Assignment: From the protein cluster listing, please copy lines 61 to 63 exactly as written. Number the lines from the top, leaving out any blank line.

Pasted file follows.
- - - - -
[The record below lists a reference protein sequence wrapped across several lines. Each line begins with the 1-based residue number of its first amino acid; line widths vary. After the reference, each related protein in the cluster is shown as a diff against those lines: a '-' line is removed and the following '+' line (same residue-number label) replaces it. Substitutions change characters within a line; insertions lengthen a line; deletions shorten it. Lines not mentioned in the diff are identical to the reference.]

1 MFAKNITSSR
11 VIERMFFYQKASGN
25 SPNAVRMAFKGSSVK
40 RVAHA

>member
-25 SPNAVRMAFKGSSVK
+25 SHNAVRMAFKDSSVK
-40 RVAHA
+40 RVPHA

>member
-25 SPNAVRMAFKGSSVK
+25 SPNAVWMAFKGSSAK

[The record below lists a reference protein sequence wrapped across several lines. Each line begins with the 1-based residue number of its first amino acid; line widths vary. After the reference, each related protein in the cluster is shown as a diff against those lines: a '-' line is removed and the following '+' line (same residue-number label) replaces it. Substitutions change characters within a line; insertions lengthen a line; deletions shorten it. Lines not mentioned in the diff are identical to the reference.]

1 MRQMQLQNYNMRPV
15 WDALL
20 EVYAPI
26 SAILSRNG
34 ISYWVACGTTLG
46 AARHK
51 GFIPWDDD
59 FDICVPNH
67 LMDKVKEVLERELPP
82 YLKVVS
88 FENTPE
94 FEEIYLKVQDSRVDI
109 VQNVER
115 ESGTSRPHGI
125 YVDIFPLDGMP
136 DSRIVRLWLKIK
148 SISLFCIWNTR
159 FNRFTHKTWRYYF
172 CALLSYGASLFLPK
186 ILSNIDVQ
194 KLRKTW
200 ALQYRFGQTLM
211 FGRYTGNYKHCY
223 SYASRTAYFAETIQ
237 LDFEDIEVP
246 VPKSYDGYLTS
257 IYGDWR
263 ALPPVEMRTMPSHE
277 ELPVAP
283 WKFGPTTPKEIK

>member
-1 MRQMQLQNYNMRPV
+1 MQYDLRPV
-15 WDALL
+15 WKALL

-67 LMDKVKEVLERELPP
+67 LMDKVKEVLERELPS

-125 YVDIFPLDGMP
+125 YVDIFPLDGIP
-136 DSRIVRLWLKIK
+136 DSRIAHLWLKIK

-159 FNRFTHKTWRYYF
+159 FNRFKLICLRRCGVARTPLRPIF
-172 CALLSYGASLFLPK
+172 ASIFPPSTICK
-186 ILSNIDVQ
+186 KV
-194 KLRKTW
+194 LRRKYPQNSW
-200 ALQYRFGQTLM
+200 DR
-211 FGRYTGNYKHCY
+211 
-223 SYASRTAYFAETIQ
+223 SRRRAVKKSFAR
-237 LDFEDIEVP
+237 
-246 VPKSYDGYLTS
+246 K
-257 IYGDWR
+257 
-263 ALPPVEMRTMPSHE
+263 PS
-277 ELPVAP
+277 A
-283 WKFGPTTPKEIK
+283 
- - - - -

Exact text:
+186 KV
-194 KLRKTW
+194 LRRKYPQNSW